”That principle is accepted by the Secretary of State and is not in doubt. That is the principle which SIAC had to apply in the present case in the light of all the evidence that it heard and read.”

He continued: “The court recognises that Mr Othman is regarded by the UK government as a danger to national security and understands that there is a general feeling that his deportation to Jordan to face trial is long overdue.”

“The fact that Mr Othman is considered to be dangerous is not relevant to the application of these principles any more than it would be relevant if the issue was whether he should be deported to a country where he would be at risk of facing torture himself. 

“This court can only interfere with a decision of SIAC where an error of law had been identified.  SIAC was entitled to reach the conclusion that it did on the facts of this case and the SSHD (Secretary of State for the Home Department) has failed to identify any error of law.”

Abu Qatada was recently taken back into custody after he was arrested for alleged breaches of his bail conditions. Metropolitan Police Deputy Assistant Commissioner Stuart Osborne said last week that the hate preacher was being investigated over extremist material. A hearing to consider whether he should be granted bail again was postponed last Thursday.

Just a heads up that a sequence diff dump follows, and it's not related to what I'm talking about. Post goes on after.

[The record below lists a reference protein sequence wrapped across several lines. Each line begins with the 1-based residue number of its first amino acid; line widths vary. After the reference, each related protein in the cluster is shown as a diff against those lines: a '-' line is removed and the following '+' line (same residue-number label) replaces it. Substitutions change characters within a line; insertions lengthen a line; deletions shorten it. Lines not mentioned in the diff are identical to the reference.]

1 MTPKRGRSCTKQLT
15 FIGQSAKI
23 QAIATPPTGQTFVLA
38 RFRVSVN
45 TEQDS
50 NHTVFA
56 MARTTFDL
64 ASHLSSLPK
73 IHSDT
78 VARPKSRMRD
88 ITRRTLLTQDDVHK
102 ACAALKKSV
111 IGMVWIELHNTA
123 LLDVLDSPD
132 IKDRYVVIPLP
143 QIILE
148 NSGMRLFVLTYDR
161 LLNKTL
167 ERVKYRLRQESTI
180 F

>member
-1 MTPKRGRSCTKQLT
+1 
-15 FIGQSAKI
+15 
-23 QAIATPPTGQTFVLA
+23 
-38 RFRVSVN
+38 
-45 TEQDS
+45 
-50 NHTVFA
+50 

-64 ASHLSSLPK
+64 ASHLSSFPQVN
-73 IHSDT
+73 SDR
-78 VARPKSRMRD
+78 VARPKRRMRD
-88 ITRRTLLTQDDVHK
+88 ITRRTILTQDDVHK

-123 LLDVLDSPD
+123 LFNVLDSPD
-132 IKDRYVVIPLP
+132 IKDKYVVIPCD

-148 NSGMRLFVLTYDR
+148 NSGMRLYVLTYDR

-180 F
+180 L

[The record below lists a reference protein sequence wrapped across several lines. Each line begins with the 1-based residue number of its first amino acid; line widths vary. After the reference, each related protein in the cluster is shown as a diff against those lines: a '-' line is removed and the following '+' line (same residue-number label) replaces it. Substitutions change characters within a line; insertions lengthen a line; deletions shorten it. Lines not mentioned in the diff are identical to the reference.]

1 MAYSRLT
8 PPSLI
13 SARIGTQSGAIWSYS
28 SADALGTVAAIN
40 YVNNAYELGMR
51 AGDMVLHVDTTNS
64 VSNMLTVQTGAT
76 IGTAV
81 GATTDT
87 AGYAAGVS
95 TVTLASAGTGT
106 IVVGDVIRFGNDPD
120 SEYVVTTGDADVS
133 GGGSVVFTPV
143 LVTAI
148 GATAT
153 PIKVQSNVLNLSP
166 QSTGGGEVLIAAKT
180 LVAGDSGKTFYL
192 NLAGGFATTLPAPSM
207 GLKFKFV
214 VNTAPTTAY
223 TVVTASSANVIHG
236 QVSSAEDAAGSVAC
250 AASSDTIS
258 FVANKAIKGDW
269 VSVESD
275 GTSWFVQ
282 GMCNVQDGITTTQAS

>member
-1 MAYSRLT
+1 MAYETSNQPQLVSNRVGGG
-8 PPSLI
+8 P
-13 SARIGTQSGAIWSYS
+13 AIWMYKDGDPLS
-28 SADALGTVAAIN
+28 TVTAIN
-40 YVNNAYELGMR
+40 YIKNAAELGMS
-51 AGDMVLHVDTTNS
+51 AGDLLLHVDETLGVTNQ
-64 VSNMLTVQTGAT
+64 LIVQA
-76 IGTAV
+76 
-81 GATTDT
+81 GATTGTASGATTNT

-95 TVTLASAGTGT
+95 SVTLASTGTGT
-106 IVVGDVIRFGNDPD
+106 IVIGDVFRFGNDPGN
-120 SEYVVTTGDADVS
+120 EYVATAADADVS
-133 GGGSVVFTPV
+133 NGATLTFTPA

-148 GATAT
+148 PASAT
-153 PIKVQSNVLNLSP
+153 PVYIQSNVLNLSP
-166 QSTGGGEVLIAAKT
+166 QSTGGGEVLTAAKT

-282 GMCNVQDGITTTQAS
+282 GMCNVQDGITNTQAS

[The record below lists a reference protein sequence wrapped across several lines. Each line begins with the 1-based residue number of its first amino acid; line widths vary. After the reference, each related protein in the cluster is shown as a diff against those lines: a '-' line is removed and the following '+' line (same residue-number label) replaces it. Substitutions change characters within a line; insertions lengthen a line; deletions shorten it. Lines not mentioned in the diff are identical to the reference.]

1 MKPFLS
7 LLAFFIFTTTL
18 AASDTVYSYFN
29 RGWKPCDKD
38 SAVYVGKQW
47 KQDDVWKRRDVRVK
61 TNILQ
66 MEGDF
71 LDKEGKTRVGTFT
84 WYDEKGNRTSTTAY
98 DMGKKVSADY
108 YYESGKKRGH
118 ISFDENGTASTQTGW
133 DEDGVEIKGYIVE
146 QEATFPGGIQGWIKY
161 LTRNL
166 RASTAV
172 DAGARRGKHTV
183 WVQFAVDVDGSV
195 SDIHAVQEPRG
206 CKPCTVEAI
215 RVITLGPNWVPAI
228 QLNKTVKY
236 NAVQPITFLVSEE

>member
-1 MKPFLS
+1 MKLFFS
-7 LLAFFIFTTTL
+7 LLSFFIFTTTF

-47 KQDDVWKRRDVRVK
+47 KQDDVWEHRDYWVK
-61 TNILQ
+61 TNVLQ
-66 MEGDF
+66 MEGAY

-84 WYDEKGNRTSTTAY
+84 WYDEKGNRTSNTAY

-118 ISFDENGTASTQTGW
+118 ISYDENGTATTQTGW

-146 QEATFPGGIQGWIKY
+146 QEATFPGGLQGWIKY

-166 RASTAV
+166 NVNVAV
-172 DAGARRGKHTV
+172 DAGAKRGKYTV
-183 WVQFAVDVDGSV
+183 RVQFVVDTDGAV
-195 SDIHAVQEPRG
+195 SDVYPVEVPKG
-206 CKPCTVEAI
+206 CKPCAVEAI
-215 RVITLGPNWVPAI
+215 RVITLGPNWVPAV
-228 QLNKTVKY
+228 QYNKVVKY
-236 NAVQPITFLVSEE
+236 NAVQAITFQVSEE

Start your day with The Independent, sign up for daily news emails
Have you tried new the Independent Digital Edition apps?
ebooks
ebooksA special investigation by Andy McSmith
  • Get to the point
Latest stories from i100
Have you tried new the Independent Digital Edition apps?
Independent Dating
and  

By clicking 'Search' you
are agreeing to our
Terms of Use.

iJobs Job Widget
iJobs General

Recruitment Genius: Photographer / Floorplanner / Domestic Energy Assessor

£16000 - £25000 per annum: Recruitment Genius: A Photographer/ Floor planner /...

Ashdown Group: Front-End Developer - Surrey - £40,000

£30000 - £40000 per annum: Ashdown Group: Front-End Developer - Guildford/Craw...

Recruitment Genius: Customer Service Assistant

£13500 - £15000 per annum: Recruitment Genius: A Customer Service Assistant is...

Recruitment Genius: Sales Executive - OTE £35,000

£16000 - £35000 per annum: Recruitment Genius: An ambitious and motivated Sale...

Day In a Page

Not even the 'putrid throat' could stop the Ross Poldark swoon-fest'

Not even the 'putrid throat' could stop the Ross Poldark swoon-fest'

How a costume drama became a Sunday night staple
Miliband promises no stamp duty for first-time buyers as he pushes Tories on housing

Miliband promises no stamp duty for first-time buyers

Labour leader pushes Tories on housing
Aviation history is littered with grand failures - from the the Bristol Brabazon to Concorde - but what went wrong with the SuperJumbo?

Aviation history is littered with grand failures

But what went wrong with the SuperJumbo?